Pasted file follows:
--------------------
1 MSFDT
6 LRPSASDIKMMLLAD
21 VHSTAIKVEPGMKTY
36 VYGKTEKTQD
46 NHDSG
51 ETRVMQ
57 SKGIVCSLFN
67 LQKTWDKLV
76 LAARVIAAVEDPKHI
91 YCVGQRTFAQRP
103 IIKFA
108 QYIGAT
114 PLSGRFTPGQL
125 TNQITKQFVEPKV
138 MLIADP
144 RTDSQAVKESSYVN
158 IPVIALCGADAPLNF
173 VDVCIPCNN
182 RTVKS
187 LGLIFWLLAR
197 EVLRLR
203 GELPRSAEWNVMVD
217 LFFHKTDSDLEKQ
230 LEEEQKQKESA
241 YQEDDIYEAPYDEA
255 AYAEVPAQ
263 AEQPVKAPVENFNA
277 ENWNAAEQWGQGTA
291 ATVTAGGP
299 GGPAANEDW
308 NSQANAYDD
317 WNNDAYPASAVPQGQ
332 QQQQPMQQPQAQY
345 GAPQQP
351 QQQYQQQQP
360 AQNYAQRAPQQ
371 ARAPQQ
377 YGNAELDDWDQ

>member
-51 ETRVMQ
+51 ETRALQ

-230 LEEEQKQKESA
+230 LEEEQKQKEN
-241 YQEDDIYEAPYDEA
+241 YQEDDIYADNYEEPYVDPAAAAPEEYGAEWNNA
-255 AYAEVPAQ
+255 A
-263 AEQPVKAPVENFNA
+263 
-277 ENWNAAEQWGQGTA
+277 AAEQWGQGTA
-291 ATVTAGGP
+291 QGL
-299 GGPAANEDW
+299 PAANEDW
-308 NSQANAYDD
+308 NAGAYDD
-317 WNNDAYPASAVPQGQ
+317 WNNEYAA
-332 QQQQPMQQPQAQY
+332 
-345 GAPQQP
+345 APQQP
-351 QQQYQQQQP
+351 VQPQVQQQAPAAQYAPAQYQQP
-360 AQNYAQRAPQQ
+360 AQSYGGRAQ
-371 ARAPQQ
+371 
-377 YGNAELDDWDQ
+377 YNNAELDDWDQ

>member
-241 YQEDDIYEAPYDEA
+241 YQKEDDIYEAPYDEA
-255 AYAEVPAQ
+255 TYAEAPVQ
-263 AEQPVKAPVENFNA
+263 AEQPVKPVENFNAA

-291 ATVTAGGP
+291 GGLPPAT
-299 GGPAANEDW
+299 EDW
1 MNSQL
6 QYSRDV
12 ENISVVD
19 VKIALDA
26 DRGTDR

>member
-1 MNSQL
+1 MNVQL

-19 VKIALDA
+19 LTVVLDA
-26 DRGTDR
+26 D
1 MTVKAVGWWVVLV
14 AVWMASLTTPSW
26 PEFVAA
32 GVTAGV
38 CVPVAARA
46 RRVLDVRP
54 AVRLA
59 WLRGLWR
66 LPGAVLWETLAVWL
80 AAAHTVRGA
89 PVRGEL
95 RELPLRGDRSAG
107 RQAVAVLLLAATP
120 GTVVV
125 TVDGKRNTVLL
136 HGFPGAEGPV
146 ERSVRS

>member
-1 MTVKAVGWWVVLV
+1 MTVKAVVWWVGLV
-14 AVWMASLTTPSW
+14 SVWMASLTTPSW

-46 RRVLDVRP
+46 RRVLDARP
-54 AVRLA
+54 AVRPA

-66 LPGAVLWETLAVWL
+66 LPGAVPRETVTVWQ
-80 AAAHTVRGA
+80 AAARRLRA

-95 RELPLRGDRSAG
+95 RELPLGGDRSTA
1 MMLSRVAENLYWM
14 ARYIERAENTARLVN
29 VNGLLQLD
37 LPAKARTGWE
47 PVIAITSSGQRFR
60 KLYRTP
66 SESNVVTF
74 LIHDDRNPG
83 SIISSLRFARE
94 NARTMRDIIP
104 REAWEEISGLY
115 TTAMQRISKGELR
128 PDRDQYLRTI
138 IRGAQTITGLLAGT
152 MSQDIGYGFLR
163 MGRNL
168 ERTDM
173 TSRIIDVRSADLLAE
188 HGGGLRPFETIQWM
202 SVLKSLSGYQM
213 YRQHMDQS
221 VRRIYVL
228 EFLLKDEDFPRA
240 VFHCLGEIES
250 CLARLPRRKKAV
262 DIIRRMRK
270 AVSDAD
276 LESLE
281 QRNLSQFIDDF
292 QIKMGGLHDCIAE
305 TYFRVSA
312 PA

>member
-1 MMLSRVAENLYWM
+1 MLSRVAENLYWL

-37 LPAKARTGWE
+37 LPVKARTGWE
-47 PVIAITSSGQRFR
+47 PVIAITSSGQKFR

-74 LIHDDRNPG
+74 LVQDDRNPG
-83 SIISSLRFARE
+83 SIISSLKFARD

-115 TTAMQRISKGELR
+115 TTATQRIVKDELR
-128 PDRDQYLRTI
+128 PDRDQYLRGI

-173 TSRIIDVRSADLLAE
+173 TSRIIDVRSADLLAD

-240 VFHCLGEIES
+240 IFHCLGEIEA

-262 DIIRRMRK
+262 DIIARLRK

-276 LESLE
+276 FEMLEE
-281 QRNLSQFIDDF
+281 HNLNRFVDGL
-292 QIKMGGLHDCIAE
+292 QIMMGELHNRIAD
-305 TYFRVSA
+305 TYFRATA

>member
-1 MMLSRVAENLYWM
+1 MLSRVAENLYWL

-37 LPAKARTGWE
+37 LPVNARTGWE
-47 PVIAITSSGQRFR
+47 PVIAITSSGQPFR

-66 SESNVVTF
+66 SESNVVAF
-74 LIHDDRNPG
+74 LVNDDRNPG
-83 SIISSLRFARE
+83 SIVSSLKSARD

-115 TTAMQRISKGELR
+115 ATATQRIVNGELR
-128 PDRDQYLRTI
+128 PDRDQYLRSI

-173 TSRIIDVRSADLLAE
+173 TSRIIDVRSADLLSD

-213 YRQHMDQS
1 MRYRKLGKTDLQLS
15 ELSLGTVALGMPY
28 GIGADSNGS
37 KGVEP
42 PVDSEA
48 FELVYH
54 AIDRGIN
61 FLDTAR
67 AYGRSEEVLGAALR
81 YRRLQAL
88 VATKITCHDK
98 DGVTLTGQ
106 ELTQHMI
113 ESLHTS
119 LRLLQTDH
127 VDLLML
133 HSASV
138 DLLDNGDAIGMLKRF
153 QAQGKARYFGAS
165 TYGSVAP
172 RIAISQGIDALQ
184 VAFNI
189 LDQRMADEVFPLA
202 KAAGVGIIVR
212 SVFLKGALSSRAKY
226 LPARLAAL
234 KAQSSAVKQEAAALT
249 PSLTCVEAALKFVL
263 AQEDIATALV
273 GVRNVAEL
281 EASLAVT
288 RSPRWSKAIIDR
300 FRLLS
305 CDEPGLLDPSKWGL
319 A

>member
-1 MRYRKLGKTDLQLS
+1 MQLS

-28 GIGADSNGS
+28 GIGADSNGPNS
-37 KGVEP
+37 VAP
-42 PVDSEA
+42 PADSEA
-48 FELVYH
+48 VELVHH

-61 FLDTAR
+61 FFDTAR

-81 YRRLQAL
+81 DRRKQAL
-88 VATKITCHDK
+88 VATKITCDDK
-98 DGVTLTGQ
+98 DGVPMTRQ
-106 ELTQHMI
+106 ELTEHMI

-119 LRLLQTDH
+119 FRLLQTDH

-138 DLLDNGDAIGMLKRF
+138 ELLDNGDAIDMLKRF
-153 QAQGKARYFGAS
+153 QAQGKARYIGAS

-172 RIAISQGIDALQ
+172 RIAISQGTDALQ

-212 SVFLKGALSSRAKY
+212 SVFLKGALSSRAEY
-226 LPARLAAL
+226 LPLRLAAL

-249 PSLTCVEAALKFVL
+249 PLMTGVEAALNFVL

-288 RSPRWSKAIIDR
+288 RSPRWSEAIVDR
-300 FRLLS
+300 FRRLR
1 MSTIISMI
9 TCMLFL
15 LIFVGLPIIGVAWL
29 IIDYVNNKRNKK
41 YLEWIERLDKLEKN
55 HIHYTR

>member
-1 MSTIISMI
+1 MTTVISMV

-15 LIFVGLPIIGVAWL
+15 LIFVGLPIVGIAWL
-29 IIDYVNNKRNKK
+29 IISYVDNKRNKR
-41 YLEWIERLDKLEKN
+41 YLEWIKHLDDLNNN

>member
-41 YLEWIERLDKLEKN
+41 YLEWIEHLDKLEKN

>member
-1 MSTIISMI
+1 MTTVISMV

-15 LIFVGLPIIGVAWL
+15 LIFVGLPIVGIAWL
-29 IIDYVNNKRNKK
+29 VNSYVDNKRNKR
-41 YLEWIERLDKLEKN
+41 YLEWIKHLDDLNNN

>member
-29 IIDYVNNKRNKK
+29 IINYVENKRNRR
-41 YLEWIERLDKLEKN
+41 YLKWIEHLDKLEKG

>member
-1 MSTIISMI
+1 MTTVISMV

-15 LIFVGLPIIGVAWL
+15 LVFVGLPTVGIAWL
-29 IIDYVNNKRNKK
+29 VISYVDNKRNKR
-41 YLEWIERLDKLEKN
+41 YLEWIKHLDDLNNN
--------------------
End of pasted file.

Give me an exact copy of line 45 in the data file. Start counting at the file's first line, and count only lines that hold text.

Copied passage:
+241 YQEDDIYADNYEEPYVDPAAAAPEEYGAEWNNA